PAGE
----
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Partnership seeks to establish pipeline of health care talent into Northcentral Wisconsin workforce
MARSHFIELD – Marshfield Clinic Health System and the University of Wisconsin-Stevens Point have entered a partnership that will advance the development of the health care workforce by providing new education and training opportunities for students.
The partnership is focused on UW-Stevens Point’s academic programs with MCHS’s clinical training opportunities, and to further develop UW-Stevens Point’s health-related programs by having the Health System’s input on program development, to assist with the recruitment and retention of talent in northcentral Wisconsin.
“UW-Stevens Point and Marshfield Clinic have both been regional leaders for more than 100 years. We’re committed to responding to needs of the communities we serve. This partnership will further strengthen our ability to meet the growing need for health-related professionals to serve central and northern Wisconsin,” said Chancellor Bernie Patterson.
An aging health care workforce and statewide staffing shortfall makes this partnership especially important and timely. The Wisconsin Center for Nursing projects a shortage of 1,000 nurses annually.
Key components of the partnership include:
- Expansion of existing degree programs and establishment of new health-related majors, minors and certificates. New programs include a master’s degree in health care administration and doctorate in physical therapy. Bachelor’s degree programs would expand in several health care professions, including nursing, dietetics and clinical laboratory science.
- Development of a Marshfield Clinic Health System Scholars Program that partners top UW-Stevens Point students with opportunities at the Health System for practicum and clinical experience.
- Additional academic offerings at UW-Stevens Point at Marshfield and Wausau branch campuses.
The Marshfield Clinic Health System Scholars program will identify top-performing students in health-related fields at UW-Stevens Point who have an interest of staying in the region after graduation. Scholars will receive tuition assistance and have additional training and mentoring opportunities.
“Marshfield Clinic Health System and the University of Wisconsin-Stevens Point are partnering to strengthen the health care workforce in Northcentral Wisconsin by offering valuable training opportunities and financial assistance,” said Marshfield Clinic Health System CEO Dr. Susan Turney. “This not only will attract good students to UWSP, but people who want to remain in the area and become valued members of their communities.”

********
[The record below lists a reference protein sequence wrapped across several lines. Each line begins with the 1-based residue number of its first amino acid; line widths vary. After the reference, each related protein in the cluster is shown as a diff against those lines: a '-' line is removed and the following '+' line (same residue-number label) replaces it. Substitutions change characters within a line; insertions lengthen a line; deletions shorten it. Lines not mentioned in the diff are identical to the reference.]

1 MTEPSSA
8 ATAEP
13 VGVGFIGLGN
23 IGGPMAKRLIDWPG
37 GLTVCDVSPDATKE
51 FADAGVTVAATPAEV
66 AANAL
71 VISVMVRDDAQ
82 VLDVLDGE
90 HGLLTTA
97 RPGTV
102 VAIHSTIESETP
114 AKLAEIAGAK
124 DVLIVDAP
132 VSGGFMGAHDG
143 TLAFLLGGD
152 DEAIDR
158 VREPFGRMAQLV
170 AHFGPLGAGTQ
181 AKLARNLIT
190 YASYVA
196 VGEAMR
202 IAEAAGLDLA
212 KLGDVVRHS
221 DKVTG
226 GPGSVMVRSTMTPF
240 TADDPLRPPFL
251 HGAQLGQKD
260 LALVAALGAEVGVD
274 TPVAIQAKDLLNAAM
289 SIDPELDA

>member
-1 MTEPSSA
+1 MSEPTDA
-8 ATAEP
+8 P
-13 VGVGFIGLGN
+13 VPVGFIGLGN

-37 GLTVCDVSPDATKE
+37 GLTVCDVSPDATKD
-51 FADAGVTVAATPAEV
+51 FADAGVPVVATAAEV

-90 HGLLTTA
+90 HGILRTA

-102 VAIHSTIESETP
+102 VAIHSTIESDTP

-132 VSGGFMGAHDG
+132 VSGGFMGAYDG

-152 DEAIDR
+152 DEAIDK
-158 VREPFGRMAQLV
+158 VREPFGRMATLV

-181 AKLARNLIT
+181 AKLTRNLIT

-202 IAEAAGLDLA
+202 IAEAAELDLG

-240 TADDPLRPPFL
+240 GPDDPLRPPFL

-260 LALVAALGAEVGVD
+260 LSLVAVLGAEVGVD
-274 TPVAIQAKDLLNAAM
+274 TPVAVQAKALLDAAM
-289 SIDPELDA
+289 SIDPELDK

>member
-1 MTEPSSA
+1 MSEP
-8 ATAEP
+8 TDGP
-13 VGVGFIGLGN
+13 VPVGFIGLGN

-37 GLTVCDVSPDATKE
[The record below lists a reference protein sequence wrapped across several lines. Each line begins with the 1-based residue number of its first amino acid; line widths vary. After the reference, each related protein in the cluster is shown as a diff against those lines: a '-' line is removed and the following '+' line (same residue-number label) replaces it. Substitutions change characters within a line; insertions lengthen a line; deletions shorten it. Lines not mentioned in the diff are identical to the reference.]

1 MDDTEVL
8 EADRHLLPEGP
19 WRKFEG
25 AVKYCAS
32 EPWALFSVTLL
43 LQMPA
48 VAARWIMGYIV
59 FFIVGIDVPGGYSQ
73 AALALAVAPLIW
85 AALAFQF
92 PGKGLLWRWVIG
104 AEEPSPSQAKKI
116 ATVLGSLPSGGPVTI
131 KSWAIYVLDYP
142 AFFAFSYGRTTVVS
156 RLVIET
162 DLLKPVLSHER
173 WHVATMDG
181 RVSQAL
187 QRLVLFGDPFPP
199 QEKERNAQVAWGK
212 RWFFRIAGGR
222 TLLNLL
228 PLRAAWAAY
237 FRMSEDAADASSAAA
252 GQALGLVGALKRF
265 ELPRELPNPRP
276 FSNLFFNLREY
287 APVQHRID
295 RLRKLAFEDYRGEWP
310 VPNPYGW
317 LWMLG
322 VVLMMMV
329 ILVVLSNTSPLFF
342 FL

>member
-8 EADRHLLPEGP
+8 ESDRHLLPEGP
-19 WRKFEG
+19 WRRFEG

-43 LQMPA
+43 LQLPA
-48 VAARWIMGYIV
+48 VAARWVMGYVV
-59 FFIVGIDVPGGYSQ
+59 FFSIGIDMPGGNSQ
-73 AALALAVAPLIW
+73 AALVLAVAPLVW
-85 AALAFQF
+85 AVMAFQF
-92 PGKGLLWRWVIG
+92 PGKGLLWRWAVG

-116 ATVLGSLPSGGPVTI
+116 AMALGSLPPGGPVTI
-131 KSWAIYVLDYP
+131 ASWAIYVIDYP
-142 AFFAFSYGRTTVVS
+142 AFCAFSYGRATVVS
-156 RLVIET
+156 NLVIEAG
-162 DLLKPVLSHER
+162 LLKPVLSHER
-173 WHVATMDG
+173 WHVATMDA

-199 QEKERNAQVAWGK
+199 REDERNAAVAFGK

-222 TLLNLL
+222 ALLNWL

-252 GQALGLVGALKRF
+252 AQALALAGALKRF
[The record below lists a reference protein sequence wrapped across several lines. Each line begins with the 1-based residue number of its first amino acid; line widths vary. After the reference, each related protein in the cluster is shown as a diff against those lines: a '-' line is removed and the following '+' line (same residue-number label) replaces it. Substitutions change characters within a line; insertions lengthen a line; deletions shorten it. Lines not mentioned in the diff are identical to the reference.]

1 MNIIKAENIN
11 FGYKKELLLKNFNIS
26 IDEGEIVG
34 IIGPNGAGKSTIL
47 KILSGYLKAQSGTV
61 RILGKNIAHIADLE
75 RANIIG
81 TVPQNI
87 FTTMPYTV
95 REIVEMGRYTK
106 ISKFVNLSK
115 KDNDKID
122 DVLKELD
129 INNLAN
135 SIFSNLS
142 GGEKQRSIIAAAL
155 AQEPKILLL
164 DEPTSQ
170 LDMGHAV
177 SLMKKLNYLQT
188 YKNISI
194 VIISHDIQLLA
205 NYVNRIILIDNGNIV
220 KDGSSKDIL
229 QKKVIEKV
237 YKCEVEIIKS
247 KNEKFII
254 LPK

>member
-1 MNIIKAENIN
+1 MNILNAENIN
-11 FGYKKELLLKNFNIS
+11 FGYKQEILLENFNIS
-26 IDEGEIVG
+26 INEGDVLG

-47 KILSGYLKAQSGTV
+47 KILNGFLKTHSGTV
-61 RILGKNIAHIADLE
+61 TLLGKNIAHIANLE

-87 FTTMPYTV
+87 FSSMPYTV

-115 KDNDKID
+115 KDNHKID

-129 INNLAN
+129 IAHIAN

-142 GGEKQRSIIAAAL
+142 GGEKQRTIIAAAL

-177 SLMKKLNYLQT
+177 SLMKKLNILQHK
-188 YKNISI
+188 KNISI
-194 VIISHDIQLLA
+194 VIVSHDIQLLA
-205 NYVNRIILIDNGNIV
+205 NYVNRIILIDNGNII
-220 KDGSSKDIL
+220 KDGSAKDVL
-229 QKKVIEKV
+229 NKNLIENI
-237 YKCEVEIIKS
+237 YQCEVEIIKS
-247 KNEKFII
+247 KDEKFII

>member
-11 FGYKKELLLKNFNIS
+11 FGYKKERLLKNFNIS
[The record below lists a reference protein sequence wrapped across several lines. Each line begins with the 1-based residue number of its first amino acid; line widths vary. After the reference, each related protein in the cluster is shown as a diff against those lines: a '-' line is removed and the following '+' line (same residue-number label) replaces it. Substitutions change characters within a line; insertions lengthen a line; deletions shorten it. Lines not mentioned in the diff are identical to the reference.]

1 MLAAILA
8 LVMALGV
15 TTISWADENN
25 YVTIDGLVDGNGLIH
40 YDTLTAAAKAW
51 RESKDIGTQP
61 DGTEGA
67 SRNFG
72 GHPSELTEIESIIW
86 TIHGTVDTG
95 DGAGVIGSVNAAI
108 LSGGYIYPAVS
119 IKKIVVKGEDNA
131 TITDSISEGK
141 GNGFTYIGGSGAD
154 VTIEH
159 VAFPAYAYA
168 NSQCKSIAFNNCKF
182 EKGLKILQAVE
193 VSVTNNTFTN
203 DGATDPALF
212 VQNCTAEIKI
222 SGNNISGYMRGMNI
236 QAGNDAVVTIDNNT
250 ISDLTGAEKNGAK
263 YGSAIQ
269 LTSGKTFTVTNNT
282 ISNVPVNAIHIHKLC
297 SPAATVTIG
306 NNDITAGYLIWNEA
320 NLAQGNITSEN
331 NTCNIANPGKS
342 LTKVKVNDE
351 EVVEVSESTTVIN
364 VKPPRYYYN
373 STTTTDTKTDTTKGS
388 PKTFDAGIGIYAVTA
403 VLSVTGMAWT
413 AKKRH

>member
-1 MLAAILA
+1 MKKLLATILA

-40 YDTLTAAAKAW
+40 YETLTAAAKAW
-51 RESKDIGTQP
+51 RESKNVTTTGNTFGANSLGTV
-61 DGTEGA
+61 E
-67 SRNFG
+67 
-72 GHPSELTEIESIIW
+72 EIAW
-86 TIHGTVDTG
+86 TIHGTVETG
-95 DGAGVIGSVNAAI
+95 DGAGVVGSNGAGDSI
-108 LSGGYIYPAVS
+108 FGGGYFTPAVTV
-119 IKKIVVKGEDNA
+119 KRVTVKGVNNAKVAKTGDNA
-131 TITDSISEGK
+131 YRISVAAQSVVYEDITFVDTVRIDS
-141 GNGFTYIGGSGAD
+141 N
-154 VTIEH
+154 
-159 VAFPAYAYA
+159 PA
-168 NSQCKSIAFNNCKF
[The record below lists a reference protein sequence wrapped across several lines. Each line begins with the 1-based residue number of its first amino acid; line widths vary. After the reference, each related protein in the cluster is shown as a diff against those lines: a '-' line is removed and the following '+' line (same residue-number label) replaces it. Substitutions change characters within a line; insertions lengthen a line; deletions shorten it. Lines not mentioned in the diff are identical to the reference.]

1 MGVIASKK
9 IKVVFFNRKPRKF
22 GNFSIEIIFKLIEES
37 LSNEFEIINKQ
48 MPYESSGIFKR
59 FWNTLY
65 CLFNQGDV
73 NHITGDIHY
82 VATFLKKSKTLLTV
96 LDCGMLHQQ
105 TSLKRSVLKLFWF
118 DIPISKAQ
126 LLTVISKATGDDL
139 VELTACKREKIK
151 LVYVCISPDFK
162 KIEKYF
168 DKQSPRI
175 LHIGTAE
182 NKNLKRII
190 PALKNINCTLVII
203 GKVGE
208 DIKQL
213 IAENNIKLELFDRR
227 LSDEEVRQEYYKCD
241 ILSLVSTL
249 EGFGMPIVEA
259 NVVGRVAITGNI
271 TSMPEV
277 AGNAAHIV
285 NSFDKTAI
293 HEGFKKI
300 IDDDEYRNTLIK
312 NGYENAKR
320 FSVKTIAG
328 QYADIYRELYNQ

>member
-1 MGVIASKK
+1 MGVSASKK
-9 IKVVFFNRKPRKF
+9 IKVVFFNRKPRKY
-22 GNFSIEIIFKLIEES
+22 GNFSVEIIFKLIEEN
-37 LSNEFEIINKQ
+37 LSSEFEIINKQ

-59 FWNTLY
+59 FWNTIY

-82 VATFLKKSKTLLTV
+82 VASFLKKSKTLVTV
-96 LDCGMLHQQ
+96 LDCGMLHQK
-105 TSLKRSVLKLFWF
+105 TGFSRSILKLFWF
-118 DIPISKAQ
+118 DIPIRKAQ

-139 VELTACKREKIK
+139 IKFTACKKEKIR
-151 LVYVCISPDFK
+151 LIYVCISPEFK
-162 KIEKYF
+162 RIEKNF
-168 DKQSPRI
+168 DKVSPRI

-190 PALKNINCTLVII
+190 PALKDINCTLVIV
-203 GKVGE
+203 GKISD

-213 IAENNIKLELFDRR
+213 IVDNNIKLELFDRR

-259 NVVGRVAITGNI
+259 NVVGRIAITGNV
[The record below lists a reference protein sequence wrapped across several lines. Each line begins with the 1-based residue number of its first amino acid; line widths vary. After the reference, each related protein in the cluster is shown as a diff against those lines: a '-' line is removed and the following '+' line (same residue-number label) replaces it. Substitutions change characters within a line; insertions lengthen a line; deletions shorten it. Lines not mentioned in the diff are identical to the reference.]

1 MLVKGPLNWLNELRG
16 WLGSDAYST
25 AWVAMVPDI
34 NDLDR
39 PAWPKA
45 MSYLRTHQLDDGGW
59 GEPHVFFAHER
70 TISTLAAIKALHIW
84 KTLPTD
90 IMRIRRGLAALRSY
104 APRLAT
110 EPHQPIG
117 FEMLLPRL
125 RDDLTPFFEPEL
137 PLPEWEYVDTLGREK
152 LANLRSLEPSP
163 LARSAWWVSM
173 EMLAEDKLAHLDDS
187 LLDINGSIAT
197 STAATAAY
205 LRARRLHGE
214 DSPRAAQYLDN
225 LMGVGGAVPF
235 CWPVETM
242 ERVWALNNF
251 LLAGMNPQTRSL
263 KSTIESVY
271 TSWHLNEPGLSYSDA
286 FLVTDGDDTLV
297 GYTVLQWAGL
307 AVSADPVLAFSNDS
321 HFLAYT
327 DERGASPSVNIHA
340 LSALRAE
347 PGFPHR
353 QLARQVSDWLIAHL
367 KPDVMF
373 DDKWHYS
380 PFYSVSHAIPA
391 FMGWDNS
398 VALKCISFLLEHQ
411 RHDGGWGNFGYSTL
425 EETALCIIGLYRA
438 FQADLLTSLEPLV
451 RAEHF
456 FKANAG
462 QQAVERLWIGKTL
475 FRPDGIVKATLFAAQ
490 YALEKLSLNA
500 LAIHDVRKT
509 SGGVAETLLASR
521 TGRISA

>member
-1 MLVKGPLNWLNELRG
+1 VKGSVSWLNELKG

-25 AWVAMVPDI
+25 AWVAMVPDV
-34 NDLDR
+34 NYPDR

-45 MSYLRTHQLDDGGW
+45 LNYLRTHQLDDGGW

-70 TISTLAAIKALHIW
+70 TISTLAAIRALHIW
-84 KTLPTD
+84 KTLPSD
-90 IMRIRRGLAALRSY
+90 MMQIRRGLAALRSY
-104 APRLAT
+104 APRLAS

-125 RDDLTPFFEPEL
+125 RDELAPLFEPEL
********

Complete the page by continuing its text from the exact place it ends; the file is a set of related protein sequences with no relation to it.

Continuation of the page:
An advisory board of health care and education professionals across Northcentral Wisconsin will be established to provide advice and direction to UW-Stevens Point. This advisory board will include MCHS representatives who will have input into strategic planning, make recommendations on new programs, and increase advocacy and awareness about health education.
Demand for positions in the health care industry continues to increase as the aging population in Northcentral Wisconsin grows. According to the Wisconsin Department of Health Services, those ages 65 and older will increase by 640,000 people, or 72 percent, in the state by 2040. The population is rapidly aging in rural areas and is most pronounced in the northern half of the state.
Marshfield Clinic first trained medical students in 1927 when it began a preceptorship program with University of Wisconsin-Madison.
“We have a long history of teaching future generations of health care workers,” said Dr. Matthew Jansen, medical director of Marshfield Clinic’s Division of Education and associate dean for the Marshfield Academic Campus of the University of Wisconsin School of Medicine and Public Health. “Teaching health care undergraduate students can foster a life-long love for helping others and creating their desire to improve community health.”
The university also will host a health careers camp for high school students each summer beginning in 2019.
“This partnership is a win-win for all parties – students, educators, health care systems and the health of our local communities,” said Rebecca Sommer, Ph.D., head of the School of Health Care Professions and associate dean in the College of Professional Studies. “By working together we’ll attract an increasing number of motivated and bright high school students to pursue professions in health. We’ll give the students impactful educational experiences that connect them to regional health systems, and retain the newly graduated health professionals to jobs here in Northcentral Wisconsin.”